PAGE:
US President Joe Biden on Tuesday (local time) that Taliban will be judged by their actions and G7 leaders, EU, NATO and United Nations would respond to the terror group’s behaviour accordingly, while collectively agreeing to support refugees and evacuees that are currently fleeing Afghanistan.

“G7 leaders, EU, NATO, United Nations have agreed to stand united in our approach to the Taliban. We’ll judge them (Taliban) by their actions and we’ll stay in close coordination on any steps that we take moving forward in response to Taliban behaviour,” he said at the White House. Biden said the US is on track to get all of its forces out of Afghanistan by Aug 31, as he had previously laid out, but cautioned the timeline is dependent on cooperation from the Taliban.

“We’re currently on a pace to finish (evacuation) by Aug 31. The sooner we finish the better. But completion by Aug 31 depends on Taliban continuing to cooperate & allow access to airport to those who’re transporting out & no disruptions to our operation,” he said.

Biden, in an address on Afghanistan hours after meeting with other world leaders on the evacuation efforts, said he’s asked for contingency plans in the event more time is needed. But he stressed that the situation could deteriorate the longer the US remains in Afghanistan.

Biden said the US and other G7 nations has discussed their “mutual obligation” to support refugees and evacuees that are currently fleeing Afghanistan. Biden pledged that the US would be “a leader in these efforts” and will look to international partners “to do the same.”

Meanwhile, the United States has evacuated or facilitated to get around 70,700 people out of Afghanistan since the Taliban seized control of the war-torn country. “The United States has evacuated or helped to get approximately 70,700 people out of Afghanistan since August 14. Since the end of July, the US has relocated nearly 75,900 people,” he added.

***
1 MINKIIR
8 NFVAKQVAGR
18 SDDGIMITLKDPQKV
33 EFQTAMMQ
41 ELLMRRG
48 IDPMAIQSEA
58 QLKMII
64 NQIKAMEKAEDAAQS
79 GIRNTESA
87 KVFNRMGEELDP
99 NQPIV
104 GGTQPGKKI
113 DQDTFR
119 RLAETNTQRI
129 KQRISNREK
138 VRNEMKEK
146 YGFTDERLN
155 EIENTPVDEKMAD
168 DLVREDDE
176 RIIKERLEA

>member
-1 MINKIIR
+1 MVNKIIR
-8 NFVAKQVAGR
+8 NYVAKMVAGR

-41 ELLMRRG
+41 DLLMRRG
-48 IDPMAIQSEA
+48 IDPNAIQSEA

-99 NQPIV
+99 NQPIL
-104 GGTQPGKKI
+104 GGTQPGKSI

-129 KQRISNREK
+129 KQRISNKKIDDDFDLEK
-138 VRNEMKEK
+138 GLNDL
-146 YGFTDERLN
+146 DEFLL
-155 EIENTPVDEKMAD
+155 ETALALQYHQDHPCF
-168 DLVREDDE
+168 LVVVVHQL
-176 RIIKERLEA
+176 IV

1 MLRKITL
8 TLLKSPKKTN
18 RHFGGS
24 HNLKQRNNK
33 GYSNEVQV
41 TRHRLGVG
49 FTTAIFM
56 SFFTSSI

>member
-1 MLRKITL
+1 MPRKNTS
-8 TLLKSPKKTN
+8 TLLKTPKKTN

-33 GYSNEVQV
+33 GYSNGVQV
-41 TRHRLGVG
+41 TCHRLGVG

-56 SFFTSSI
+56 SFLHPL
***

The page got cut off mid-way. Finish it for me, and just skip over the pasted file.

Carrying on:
Biden also said that he directed Secretary of State Antony Blinken to provide an update on Wednesday (local time) about the number of Americans who are still in Afghanistan. He underscored that US and allied forces at the Kabul airport face a growing risk of a possible attack from the terror group.

Two days ago, he had informed that he is in discussions with his military officials regarding the extension of the evacuation mission in Afghanistan, beyond the August 31 deadline. The US is flying thousands of people out of Afghanistan every day from Kabul airport. The US forces took control of the airport last week to evacuate its citizens after the Taliban seized control of Afghanistan.

The Central Investigation Agency (CIA) chief held a secret meeting with Taliban’s deputy leader Mullah Abdul Ghani Baradar in Kabul, The Washington Post reported on Tuesday citing anonymous US officials. William Burns, head of US federal intelligence agency and Baradar met on Monday, so far the highest-level meeting between the Taliban and the Biden administration after Kabul was overtaken by the terror group over a week ago.

The CIA has not commented on the matter yet, however, it is believed that the meeting included discussion on the extension of the August 31 deadline for withdrawal of US troops from Afghanistan, The Washington Post reported. Burns, one of the most decorated diplomats in the Biden administration, has played key roles in Foreign Service.

Nearly 11 years ago, Baradar was arrested by the CIA in a joint US-Pakistan mission and put behind bars for eight years. Soon after his release in 2018, the Taliban leader initiated peace negotiations with the US. On Monday, the Taliban had refused to extend the August 31 deadline for US troops’ withdrawal.

Taliban spokesman Suhail Shaheen told Sky News that the group would not give the US and the UK any extra time to continue evacuations from Afghanistan stating that if the deadline was not met “there would be consequences.”